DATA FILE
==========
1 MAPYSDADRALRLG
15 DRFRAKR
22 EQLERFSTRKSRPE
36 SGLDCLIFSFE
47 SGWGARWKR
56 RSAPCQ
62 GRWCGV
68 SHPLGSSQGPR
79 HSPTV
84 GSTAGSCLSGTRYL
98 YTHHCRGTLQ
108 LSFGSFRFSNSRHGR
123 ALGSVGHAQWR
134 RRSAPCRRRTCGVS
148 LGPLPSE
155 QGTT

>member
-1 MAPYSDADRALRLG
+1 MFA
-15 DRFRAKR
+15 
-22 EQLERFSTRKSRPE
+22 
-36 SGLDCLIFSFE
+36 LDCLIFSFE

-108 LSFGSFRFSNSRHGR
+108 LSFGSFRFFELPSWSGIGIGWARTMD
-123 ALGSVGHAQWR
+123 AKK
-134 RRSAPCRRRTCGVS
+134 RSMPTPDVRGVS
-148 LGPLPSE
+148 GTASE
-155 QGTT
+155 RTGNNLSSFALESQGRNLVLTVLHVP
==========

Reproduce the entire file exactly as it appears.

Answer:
1 MAPYSDADRALRLG
15 DRFRAKR
22 EQLERFSTRKSRPE
36 SGLDCLIFSFE
47 SGWGARWKR
56 RSAPCQ
62 GRWCGV
68 SHPLGSSQGPR
79 HSPTV
84 GSTAGSCLSGTRYL
98 YTHHCRGTLQ
108 LSFGSFRFSNSRHGR
123 ALGSVGHAQWR
134 RRSAPCRRRTCGVS
148 LGPLPSE
155 QGTT

>member
-1 MAPYSDADRALRLG
+1 MFA
-15 DRFRAKR
+15 
-22 EQLERFSTRKSRPE
+22 
-36 SGLDCLIFSFE
+36 LDCLIFSFE

-108 LSFGSFRFSNSRHGR
+108 LSFGSFRFFELPSWSGIGIGWARTMD
-123 ALGSVGHAQWR
+123 AKK
-134 RRSAPCRRRTCGVS
+134 RSMPTPDVRGVS
-148 LGPLPSE
+148 GTASE
-155 QGTT
+155 RTGNNLSSFALESQGRNLVLTVLHVP